Staff Photo: John Bohn -- An FBI-operated boat used for sonar search operations, left, and an FBI dive team on the boat at right, join Georgia Department of Natural Resources and the Hall County Sheriff's office in the search of a portion of Lake Lanier on Monday, for the remains of Griffin Prince, 13. Prince has been missing since a boating accident last Monday night that took the life of his younger brother Jake Prince, 9.
BUFORD — As the hunt for a Buford teen’s body surpassed the one-week mark Tuesday, dozens of searchers explored a vast aquatic crime scene riddled with difficulties as the two busiest weekends for Lake Lanier patronage approach.
Searchers were joined for the first time Monday by two cadaver dogs, a specialized underwater camera and the FBI’s technical dive team, which has equipment that allows divers to remain at extreme depths longer than six minutes, the maximum for regional divers.
That’s in addition to a week’s work of surface searches, two days of helicopter flyovers and numerous but unsuccessful dive attempts. Forsyth County officials are helping to grid the lake with GIS data, allowing searchers to check off areas already searched.
Department of Natural Resources spokeswoman Melissa Cummings said Tuesday that the search is progressing as it has the past week, with no success.
The focus is a rectangular area of several square miles less than a half-mile from Sunset Cove, where authorities believe the impact between two boats killed 9-year-old Jake Prince and launched older brother Griffin, 13, overboard. Authorities believe Griffin’s body is in the realm of 110 feet deep, in a submerged hardwood forest where divers have less than three feet of visibility, even with a search light.
Trained to sniff out human remains, cadaver dogs on the bows of boats detected scents Monday morning and were being sent back in the late afternoon. Cummings said the dogs were being redeployed Tuesday.
Nearly 60 DNR rangers have been brought in from around the state to maintain a constant presence, running sonar as late as midnight, said DNR Capt. Mark Padgett, one of several search coordinators. A private boat towing company brought in an underwater camera from San Diego.
“We’ve thrown just about everything we have at it right now,” Padgett said.
Sonar devices used specifically for search and recovery spotted a promising shape during the weekend but lost touch after equipment failure, said DNR Lt. Eddie Henderson. Reaching such depths can take divers more than 45 minutes and entails hazards; two divers in the search have become entangled and needed rescue, while another was jabbed by a tree branch, Henderson said Monday.
“They’re risking a lot to try to look at our targets (provided by sonar scanning),” Henderson said. “We’re trying to make absolutely certain it’s worth their time and resources.”
Padgett said the weekends before and after July 4 are the busiest of the year for boaters at Lake Lanier.
“We’d like to have this wrapped up for the family,” Padgett said. “When you lose two sons in one fell swoop, it’s tragic. We’re going to do the best we can.”
The boys were believed to be killed about 10:30 p.m. June 18 when a pontoon boat piloted by their father was struck head-on by a fishing boat. The Prince family was with several others, returning from a sunset cruise.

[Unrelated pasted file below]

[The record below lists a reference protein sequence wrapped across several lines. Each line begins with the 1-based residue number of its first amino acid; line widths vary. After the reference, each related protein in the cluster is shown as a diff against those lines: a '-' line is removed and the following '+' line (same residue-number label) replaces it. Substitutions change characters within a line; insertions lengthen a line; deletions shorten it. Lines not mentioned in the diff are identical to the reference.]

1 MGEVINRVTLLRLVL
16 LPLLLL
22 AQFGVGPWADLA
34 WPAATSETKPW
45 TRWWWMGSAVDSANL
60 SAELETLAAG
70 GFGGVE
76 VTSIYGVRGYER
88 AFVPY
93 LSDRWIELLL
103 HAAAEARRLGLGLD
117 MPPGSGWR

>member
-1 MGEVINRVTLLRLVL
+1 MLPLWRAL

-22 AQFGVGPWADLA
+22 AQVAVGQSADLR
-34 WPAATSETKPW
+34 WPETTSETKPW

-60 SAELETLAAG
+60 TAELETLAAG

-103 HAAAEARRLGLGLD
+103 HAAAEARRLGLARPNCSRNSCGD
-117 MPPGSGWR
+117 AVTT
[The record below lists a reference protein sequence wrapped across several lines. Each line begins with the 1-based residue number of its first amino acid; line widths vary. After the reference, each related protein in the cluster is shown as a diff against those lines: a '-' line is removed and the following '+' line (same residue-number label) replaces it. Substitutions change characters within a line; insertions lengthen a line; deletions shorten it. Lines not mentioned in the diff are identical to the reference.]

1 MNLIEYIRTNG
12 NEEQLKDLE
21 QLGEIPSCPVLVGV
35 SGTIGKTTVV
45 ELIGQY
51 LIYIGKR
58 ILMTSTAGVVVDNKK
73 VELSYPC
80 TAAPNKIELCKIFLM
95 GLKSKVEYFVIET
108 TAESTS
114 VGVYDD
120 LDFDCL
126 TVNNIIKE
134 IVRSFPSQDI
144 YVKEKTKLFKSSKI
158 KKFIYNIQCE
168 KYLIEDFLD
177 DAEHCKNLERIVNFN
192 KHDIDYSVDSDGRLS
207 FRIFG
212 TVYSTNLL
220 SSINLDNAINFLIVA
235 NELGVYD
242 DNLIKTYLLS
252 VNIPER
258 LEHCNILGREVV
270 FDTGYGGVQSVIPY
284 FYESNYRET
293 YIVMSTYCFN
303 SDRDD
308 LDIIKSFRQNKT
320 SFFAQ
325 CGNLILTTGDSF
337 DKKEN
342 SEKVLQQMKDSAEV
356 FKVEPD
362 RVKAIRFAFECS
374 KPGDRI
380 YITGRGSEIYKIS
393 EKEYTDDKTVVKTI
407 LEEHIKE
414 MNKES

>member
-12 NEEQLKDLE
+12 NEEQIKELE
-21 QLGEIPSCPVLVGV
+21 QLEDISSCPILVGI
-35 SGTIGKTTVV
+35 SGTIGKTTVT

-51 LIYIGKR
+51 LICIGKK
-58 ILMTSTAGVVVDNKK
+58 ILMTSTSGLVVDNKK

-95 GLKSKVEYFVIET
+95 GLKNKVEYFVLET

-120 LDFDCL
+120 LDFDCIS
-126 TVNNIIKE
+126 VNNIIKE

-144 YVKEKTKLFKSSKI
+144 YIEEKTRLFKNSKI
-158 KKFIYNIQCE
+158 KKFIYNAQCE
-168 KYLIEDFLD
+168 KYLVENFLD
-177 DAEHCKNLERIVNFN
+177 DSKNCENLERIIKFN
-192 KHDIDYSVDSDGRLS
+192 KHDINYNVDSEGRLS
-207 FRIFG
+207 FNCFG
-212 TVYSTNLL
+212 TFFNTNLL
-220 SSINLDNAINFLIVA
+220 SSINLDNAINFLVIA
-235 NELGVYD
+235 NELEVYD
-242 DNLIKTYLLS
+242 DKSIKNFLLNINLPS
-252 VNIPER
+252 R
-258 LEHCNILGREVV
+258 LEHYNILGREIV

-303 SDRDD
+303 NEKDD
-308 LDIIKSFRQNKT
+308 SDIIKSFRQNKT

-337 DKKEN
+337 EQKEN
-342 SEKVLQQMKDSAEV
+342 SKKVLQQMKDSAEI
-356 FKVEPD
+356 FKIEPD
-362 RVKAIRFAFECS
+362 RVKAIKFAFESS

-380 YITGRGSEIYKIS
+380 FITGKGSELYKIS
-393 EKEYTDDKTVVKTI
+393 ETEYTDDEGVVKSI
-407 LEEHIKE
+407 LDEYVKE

The driver of the fishing boat, 44-year-old Cumming resident Paul J. Bennett, was charged with boating under the influence and released from Hall County jail last Tuesday, but he could face further charges.
Bennett left the scene and was arrested about three hours later at a Forsyth County marina.
The family has said they’re holding off on funeral plans for Jake until his brother is found. Henderson said there’s no timeline for calling off the search.
“At some point, we’re going to have to scale back. It’s just day-by-day, a judgement call,” Henderson said Monday. “For a drowning, we’re still early in the process.”
In an interview last year, Forsyth County’s dive team members explained the rigors of searching Lake Lanier, which hides a submerged forest about 30 feet below full-pool waters in most areas. Along with towering hardwoods, the divers must contend with steep elevation drops and miles of snagged fishing line.
DNR data show 60 people drowned in Lake Lanier between 1999 and 2009 — an average of more than five per year — while another 19 died in boating fatalities. Neither DNR nor the lake’s creator, the Army Corps of Engineers, track how many victims were never found. Most bodies don’t emerge for weeks, if not months, when certain gasses are released during decomposition, divers said.
The Prince family has owned and operated a boat shop off Holiday Road at the lake for more than 20 years. Jake was a rising fourth-grader at White Oak Elementary School in Sugar Hill, and Griffin would have been an eighth-grader at Lanier Middle in the fall.
Community suppport for the Prince family remains strong.
Two youth swim teams in Gwinnett — Daniel Park Twisters and Hidden Falls — are using their Thursday afternoon swim meet at Dacula’s Daniel Park to raise funds for the boys’ burial. Swimmers will bring private donations and those from restaurants and companies in the area, an organizer said. The public event begins at 5:30 p.m.
Friends and family of the Princes gathered Sunday evening for a candlelight vigil at the family’s Buford subdivision, where many offered condolences. The boys’ uncle stayed with searchers at the water’s edge Monday but declined media interviews.
The family has established the Jake and Griffin Prince Memorial Fund. Donations can be made at any Wells Fargo location. The “Griffin and Jake Prince Memorial Page” has also been set up on Facebook.